Hi, we're having problems potty training a 3-year old cocker spaniel which we adopted from the cocker rescue in Austin, Texas.
The original owners returned the dog as an owner surrender because of an inability to potty train the dog for about a year. Unfortunately, the foster parents did not mention this to us.
The cocker is not abused and has a wonderful temperament.
She's been checked by our vet and passed the exam with flying colors. She's an indoor dog and enjoys our walks three times a day.
We've had her for about three weeks now and her indoor habits vary, with no definite regularity for either peeing or pooping.
What things have worked for you to begin to manage the problem?
Answered by: Pauline (Website Owner)
I'm sorry to hear about your little problem with your rescue dog but I'm confident that you'll have it remedied very soon.
You've had her checked out by the vet so you know she's otherwise healthy - that's good news!
As you've only had her for three weeks, the upset and 'trauma' of moving into her new home and having to get used to a new family may be causing your cocker's irregular toilet breaks.
If this is contributing towards the problem, she'll obviously settle down once she becomes more familiar with her new environment and her new family.
Her digestive system may be reacting to a change in diet. Do you know what she was fed at the rescue centre?
They normally give you couple of days' supply to allow you to source the type of food she's been used to.
If you intend to change to another make of dog food, it's best to do it gradually so that it doesn't upset her delicate digestive system.
Personally, I believe that once she's familiar with her new environment, new doggie parents, and settles down to a regular feeding program, twice each day, and regular walks to stimulate her bowels, her toilet patterns will develop and get back to normal.
However, from the sound of it, I suspect your Cocker was never really fully house-trained, so I would recommend you begin all over again.
The trick is to see the signs that she's about to poop or pee and stop her in her tracks by giving her the 'No' command, in a firm voice. Don't shout as that could frighten her. The firm command will probably have the effect of startling her (not frightening her) into stopping in mid-stream.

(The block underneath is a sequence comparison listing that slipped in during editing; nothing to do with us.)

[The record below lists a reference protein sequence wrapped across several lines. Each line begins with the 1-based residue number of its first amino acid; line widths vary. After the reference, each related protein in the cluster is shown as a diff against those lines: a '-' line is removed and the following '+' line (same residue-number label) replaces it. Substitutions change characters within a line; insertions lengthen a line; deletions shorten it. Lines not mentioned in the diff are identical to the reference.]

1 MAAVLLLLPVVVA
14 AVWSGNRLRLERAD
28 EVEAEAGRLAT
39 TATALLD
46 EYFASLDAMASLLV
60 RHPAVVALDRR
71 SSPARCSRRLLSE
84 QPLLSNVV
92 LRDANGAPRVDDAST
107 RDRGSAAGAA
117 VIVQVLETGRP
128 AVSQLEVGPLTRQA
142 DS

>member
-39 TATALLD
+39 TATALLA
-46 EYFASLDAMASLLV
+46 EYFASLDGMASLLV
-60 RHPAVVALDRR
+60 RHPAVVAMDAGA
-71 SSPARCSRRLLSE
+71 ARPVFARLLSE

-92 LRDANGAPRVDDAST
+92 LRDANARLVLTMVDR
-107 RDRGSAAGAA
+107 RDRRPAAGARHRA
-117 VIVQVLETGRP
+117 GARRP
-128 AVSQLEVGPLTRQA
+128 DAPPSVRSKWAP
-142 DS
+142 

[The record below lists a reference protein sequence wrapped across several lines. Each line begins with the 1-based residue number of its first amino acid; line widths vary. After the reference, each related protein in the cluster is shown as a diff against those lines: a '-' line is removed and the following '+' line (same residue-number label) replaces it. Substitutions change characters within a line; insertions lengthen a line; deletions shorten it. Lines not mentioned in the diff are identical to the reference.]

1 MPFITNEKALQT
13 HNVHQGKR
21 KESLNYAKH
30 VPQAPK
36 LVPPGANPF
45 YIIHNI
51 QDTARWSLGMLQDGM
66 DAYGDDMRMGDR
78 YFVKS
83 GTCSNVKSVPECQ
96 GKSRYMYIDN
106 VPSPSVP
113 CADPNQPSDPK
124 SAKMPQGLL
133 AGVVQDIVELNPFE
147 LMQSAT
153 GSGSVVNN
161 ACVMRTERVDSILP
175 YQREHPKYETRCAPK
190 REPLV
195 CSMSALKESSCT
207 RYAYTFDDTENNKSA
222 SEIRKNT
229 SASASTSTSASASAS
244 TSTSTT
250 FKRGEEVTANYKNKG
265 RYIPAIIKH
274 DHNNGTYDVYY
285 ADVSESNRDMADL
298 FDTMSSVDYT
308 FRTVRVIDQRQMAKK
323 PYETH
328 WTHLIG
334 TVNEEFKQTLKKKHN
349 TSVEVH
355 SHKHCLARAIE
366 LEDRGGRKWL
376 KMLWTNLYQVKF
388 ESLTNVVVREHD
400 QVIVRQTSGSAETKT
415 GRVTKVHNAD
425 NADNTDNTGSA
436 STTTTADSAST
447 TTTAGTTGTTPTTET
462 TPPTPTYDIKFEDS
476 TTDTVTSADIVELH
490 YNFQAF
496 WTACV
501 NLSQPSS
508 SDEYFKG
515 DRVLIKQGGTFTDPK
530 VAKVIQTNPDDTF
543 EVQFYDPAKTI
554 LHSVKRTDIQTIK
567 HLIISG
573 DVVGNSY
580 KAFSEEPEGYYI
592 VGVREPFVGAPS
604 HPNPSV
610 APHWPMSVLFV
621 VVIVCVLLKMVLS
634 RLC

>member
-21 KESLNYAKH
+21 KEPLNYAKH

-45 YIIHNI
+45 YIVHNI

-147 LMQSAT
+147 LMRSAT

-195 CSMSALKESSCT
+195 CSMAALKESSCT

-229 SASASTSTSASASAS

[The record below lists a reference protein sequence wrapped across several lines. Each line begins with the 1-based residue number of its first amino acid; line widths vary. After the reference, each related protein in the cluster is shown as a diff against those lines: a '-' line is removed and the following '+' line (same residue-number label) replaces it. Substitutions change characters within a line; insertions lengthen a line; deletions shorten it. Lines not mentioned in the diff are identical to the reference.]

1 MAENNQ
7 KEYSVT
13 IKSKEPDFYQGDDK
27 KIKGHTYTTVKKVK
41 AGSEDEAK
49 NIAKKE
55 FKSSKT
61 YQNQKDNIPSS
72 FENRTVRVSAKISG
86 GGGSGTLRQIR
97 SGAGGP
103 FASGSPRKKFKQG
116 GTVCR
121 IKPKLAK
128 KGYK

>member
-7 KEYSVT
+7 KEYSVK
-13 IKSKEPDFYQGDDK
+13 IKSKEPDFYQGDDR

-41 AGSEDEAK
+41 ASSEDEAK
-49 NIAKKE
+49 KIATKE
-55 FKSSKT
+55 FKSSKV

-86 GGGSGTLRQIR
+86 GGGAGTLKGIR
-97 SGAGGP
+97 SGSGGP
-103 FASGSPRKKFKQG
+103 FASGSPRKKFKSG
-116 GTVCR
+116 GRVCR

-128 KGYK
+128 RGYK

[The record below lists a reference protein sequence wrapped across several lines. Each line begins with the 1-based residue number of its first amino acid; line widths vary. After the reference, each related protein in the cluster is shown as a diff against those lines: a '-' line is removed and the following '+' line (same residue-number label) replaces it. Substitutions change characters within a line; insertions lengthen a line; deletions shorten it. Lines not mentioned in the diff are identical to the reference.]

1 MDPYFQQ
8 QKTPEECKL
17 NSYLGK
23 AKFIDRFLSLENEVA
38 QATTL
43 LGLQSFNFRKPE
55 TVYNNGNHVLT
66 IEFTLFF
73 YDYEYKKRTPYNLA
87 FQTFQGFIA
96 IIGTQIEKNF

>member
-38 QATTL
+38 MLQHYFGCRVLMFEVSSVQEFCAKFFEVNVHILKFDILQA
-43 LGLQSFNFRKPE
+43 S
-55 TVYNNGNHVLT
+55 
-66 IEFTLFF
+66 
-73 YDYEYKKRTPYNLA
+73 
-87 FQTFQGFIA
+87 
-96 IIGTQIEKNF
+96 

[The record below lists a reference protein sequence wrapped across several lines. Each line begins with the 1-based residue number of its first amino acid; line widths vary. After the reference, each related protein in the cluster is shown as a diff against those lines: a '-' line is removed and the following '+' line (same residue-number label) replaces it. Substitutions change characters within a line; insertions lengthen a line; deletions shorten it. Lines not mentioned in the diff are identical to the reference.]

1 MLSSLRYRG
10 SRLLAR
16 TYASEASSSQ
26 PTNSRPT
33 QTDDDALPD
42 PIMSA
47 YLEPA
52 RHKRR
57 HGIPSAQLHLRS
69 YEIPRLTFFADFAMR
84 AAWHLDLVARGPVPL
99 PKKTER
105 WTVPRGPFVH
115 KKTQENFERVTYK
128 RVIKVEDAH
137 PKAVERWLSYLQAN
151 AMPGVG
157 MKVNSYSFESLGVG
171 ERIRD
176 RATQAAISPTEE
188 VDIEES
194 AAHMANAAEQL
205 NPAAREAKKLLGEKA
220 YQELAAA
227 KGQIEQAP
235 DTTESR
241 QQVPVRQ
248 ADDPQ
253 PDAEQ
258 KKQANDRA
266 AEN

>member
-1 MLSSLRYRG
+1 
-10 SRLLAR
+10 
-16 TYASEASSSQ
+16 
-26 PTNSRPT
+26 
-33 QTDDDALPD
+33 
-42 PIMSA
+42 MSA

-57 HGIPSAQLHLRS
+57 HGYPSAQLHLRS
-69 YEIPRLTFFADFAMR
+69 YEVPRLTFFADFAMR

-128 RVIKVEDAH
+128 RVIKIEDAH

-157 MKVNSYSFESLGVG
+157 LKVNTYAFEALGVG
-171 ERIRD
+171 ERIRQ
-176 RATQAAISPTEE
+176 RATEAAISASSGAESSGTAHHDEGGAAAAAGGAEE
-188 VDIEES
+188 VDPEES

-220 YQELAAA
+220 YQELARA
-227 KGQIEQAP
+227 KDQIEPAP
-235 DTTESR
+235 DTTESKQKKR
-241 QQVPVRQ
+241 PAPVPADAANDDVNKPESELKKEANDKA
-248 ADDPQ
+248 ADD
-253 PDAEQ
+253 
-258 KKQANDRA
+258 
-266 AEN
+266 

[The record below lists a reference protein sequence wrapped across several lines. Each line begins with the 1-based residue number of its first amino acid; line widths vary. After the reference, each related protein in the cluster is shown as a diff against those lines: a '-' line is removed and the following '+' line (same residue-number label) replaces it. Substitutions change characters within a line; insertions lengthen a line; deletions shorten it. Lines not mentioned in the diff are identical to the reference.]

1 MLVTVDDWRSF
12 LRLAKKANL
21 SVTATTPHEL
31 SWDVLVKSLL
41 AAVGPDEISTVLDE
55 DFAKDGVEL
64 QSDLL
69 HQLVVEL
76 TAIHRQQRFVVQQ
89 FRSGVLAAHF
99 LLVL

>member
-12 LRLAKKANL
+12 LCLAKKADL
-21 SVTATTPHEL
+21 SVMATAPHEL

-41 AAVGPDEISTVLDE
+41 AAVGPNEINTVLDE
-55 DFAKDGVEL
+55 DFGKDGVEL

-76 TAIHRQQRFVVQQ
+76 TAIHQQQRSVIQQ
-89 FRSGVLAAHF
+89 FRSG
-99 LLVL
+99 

Take her outside immediately to the area you have designated for her toilet and allow her to continue. When she's finished, praise her profusely and offer her a treat.
She'll learn that one type of behavior gets your disapproval and another gets lots of praise and even a treat!
I am assuming that you are using a pet urine cleaner to clean up after her.
If you're not, although it will look and smell clean to us humans, your Cocker will be able to smell where she's been which may encourage her to go there again - it's a never ending cycle unless you can remove all smells.
You can buy this type of cleaner at most pet stores. Your vet may also sell it over the counter.
If she continues to do her toilet in your home, it's because you weren't there to stop her. (We can't always be around though, can we?)
However, until she's fully house-trained, it's important for you to be around to catch her in the act so that she understands what you do and don't want from her. If you 'scold' her after she's done the deed, she won't link the two together meaning she won't understand what she's done wrong.
If you haven't already, did you know that crate training your dog can help with toilet training?
If you're not convinced, you can read about the benefits of crate training here.
If you need a refresher on potty training your puppy simply follow the link and it will take you through all the steps to get your dog fully house trained.
I sincerely wish you best of luck and hope you have lots of happy times with your new Cocker Spaniel!
Potty Training Problems
Take her outside every hour on the hour and coax her to do her business - that should work. When she pees or poops tell her she's the best dog in the world. Show her how pleased you are with her.
Don't scold her for peeing or pooping in the house because this won't work. It won't stop her.
I have used a dog smell removal spray in the past when I've cleaned up in the house (after my dog) and I recommend you do the same otherwise she's going be encouraged to go in that same spot again when she smells her pee.
Even though you think it's clean, your dog will still be able to smell it unless you use a special cleaning product.
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